#Septemblog Day 23: Nostalgia Goggles.

Folks of a certain age (specifically, around mine) sometimes talk about how kids programming and cartoons currently on offer have gotten…weird. (That’s not even to address the disconcerting level of social programming and progressive messaging that is rife in current pop culture and has definitely worked its way into content for even the youngest of viewers–I’m looking at you, Blues Clues.)

I’ve just noticed in the last 5-10 years that cartoons are more frenetic, nonsensical, and terribly written than I remember them being in as a child. Compared to what’s popular now, something like the original Ducktales or Animaniacs is positively Shakespearean.

If you’re like me and you have shaken your head and muttered a “kids these days” sometime at the state of current animated television, I’d like to take you back to another era, where the animation was stilted and weird, the music was synthesizer-driven, and the storylines were completely bonkers: the mid-to-late 80’s, when one of the most pervasive animation production companies on television was a fever-dream known as DIC/Saban.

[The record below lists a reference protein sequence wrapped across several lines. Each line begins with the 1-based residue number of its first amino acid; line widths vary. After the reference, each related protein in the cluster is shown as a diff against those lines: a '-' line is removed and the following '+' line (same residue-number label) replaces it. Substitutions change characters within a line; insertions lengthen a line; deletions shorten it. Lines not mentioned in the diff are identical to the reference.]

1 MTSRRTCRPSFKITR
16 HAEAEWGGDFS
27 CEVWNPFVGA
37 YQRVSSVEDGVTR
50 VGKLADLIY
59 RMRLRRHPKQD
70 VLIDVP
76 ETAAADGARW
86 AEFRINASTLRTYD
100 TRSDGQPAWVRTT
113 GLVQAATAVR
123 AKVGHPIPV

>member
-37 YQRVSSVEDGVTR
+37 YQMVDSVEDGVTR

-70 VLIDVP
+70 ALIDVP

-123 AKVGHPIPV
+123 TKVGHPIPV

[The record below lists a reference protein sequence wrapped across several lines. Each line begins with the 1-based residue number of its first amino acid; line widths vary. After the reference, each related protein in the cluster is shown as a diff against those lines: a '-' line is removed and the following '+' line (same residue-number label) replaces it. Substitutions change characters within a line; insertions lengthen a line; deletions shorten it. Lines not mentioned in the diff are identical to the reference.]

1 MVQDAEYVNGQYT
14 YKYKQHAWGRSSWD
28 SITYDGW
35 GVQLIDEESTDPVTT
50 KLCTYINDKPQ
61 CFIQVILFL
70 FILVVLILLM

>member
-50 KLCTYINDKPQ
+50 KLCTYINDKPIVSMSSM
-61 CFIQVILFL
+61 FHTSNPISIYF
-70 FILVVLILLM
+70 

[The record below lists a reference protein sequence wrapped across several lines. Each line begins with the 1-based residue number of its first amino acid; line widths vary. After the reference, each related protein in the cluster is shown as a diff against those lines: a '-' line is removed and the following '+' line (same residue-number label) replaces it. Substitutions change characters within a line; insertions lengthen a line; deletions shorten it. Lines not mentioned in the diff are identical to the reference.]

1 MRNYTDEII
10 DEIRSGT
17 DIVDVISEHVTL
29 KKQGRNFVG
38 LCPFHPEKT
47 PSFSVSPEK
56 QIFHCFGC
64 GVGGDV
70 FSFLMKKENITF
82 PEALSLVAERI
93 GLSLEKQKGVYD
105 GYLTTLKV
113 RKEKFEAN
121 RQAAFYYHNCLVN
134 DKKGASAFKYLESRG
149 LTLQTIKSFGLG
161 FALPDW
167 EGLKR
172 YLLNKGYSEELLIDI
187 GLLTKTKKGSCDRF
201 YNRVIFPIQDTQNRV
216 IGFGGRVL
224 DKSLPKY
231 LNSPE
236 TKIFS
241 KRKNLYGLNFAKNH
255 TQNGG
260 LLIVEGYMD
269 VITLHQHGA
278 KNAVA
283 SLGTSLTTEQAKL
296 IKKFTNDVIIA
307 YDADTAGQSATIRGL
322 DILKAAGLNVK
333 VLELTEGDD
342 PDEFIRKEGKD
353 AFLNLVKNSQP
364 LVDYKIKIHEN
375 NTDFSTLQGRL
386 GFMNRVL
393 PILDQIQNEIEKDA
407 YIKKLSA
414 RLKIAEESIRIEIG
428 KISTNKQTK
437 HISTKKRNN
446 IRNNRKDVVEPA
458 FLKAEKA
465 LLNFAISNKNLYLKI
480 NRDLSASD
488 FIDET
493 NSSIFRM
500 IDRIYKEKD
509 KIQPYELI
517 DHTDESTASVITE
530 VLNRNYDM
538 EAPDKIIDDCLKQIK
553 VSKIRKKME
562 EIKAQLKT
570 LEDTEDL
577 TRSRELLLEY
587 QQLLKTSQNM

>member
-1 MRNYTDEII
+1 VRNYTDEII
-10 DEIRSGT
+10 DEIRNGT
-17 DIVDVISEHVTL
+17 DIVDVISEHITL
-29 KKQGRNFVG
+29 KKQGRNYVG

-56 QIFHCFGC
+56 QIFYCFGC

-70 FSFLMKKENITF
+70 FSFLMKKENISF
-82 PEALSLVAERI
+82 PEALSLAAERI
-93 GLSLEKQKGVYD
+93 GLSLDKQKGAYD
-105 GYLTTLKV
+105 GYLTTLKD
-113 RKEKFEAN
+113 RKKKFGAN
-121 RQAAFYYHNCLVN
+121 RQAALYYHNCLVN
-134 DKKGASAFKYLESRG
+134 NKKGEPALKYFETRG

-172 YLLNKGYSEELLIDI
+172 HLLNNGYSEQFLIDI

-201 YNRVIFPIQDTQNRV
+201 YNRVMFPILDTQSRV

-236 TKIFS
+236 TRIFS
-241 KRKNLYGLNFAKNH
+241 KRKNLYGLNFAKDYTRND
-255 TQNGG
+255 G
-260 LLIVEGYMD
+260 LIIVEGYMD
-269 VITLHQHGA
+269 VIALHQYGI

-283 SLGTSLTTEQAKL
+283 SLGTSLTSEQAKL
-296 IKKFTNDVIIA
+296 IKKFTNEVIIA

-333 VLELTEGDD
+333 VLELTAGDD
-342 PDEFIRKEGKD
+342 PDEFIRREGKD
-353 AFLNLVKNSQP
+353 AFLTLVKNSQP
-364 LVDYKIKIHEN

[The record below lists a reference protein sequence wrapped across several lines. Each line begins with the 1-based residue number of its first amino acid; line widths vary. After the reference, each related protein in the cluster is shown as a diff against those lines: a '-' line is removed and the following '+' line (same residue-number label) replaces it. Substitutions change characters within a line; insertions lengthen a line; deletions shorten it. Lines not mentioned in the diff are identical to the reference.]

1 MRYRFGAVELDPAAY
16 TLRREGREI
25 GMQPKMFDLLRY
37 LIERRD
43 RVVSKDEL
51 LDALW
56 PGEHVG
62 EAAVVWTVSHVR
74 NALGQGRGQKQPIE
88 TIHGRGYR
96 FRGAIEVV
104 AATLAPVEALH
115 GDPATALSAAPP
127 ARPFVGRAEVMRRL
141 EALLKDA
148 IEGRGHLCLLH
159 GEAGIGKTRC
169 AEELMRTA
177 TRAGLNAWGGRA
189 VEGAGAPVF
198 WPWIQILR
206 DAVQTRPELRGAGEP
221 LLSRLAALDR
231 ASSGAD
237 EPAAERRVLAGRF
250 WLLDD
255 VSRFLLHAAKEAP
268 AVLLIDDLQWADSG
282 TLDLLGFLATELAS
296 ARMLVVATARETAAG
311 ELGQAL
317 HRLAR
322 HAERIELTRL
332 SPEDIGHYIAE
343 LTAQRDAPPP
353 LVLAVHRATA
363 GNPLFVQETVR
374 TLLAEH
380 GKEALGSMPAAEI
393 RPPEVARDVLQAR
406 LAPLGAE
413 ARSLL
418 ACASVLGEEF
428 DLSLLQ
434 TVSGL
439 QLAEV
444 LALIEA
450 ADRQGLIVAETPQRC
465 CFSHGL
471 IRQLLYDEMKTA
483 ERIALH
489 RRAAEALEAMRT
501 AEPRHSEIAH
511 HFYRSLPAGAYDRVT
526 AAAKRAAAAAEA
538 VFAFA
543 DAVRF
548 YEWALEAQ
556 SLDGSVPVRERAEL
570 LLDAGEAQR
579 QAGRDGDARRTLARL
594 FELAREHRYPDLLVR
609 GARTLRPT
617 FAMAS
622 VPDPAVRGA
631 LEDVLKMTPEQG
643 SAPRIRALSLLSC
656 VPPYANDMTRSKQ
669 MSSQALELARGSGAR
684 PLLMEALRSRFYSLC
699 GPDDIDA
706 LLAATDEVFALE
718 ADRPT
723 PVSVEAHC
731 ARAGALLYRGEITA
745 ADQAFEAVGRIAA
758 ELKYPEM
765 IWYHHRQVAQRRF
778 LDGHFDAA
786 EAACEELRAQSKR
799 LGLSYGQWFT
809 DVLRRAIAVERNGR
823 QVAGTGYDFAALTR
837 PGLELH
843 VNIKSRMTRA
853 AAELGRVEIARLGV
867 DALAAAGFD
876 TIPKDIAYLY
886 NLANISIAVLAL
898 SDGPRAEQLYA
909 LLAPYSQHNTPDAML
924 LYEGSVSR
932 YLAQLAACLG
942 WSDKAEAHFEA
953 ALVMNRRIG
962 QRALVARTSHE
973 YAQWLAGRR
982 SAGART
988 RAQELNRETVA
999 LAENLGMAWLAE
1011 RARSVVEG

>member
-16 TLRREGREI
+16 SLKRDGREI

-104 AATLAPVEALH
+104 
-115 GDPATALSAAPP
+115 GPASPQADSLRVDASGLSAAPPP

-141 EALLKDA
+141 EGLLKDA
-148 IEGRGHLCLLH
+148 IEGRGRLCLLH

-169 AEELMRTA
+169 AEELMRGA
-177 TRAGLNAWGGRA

In case you need some reminding, here’s a compilation. It’s an amazing 7 hours long, but you can grab the progress bar and just scroll through randomly to bask in the weirdness of kids TV from 35 years ago:

(I don’t remember all of these, but I may have hummed along with half-forgotten theme music more than once.)

Let’s just say, my Gen X and Xennial brethren, we have no right to make judgments on what the kids are watching these days, at least in terms of story or visual style.

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